High School is Not Enough

Epilogue – Why I Wrote This Book

     When elephants fight, it is the grass that suffers —Kikuyu proverb

 For Many Students, the Education System is Broken

All during my career, I have been concerned by the increasing numbers of students not prepared for continued study and work preparation after high school. That fact, coupled with an increasingly technology-dependent society and the decline in manufacturing jobs, means the critical demand for a skilled and educated workforce is growing while our success in student preparation declines. A calamitous train wreck for sure.

We’re Stuck While the World Moves On

The world is moving forward, and students from the United States are falling behind. Perhaps most distressing, in a time of global competition, is the practice of relying on local communities for the preparation of a world-class workforce. Over fourteen thousand school districts exist in the United States. Many have gotten to be little kingdoms, each with their own ways of doing things. Yet education and training is a national interest with global consequences. Given the outcomes and serious dysfunction at some local levels, thoughtful examination of our fundamental approach to education and training in the United States needs to occur.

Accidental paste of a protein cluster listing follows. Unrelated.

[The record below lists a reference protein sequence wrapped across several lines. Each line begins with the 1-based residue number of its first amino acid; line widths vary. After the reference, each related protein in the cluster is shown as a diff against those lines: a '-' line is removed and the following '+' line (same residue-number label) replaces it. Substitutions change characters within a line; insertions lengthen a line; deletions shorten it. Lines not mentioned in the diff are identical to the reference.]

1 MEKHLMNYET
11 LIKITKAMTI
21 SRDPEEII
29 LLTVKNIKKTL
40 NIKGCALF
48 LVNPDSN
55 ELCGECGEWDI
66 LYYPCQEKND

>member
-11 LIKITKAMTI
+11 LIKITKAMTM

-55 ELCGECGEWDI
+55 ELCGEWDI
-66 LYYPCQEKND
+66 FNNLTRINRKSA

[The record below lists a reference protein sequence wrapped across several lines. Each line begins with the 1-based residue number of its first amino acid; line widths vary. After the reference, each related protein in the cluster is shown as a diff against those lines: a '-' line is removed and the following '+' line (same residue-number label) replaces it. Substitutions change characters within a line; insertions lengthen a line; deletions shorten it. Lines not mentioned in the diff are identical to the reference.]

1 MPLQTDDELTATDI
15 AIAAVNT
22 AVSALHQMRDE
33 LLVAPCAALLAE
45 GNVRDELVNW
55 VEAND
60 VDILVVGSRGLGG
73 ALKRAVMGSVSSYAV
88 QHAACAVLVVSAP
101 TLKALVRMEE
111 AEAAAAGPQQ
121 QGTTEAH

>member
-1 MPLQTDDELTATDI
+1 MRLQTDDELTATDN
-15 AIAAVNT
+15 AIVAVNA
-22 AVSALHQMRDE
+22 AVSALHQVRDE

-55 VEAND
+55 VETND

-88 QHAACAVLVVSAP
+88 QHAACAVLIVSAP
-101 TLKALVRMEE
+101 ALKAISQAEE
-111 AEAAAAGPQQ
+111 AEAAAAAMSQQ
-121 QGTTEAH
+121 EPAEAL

More Students, Parents and Those Who Care About Them Need to Take Matters into Their Own Hands

The competition for the attention, and dollars, of prospective students is intense. And the motives of some schools, colleges, and training programs are neither equal nor readily apparent. One would think that, given the number of choices students have, we would enjoy more success than we are currently experiencing in the United States. Certainly it is not a stretch to contend that the staggering rates of failure and low skills attainment, especially among African American, Spanish-speaking and American Indian students, should not be occurring. But it is!

These days, the free-market and highly political system of education and training in the United States makes national or even regional standards and strategies for student achievement almost impossible. Students themselves, as well as their parents and other people who care, must rise to the challenge. My fear is that unless students, parents and others step in to improve the situation for themselves, a significant number of high school students will continue to be unprepared for the world that exists now, much less the one that will exist in the future.

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